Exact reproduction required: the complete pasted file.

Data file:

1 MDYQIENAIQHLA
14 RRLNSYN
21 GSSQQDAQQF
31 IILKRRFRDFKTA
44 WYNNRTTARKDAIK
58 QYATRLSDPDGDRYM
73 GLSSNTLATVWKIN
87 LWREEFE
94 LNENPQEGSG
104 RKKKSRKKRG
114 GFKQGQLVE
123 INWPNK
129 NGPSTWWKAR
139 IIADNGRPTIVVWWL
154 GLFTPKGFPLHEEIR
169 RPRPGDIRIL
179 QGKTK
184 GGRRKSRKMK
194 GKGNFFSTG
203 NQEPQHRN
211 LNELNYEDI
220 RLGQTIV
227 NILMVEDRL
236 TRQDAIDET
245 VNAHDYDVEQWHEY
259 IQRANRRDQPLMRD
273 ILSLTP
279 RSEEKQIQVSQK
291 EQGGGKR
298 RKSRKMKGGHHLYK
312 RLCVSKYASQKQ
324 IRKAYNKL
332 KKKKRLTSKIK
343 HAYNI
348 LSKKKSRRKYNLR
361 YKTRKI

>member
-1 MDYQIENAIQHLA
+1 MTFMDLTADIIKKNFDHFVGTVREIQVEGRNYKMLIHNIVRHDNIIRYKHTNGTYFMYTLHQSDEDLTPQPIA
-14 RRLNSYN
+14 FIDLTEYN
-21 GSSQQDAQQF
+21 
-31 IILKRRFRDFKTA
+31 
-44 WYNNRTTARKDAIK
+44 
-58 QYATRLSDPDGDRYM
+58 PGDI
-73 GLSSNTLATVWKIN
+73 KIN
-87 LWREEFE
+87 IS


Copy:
1 MDYQIENAIQHLA
14 RRLNSYN
21 GSSQQDAQQF
31 IILKRRFRDFKTA
44 WYNNRTTARKDAIK
58 QYATRLSDPDGDRYM
73 GLSSNTLATVWKIN
87 LWREEFE
94 LNENPQEGSG
104 RKKKSRKKRG
114 GFKQGQLVE
123 INWPNK
129 NGPSTWWKAR
139 IIADNGRPTIVVWWL
154 GLFTPKGFPLHEEIR
169 RPRPGDIRIL
179 QGKTK
184 GGRRKSRKMK
194 GKGNFFSTG
203 NQEPQHRN
211 LNELNYEDI
220 RLGQTIV
227 NILMVEDRL
236 TRQDAIDET
245 VNAHDYDVEQWHEY
259 IQRANRRDQPLMRD
273 ILSLTP
279 RSEEKQIQVSQK
291 EQGGGKR
298 RKSRKMKGGHHLYK
312 RLCVSKYASQKQ
324 IRKAYNKL
332 KKKKRLTSKIK
343 HAYNI
348 LSKKKSRRKYNLR
361 YKTRKI

>member
-1 MDYQIENAIQHLA
+1 MTFMDLTADIIKKNFDHFVGTVREIQVEGRNYKMLIHNIVRHDNIIRYKHTNGTYFMYTLHQSDEDLTPQPIA
-14 RRLNSYN
+14 FIDLTEYN
-21 GSSQQDAQQF
+21 
-31 IILKRRFRDFKTA
+31 
-44 WYNNRTTARKDAIK
+44 
-58 QYATRLSDPDGDRYM
+58 PGDI
-73 GLSSNTLATVWKIN
+73 KIN
-87 LWREEFE
+87 IS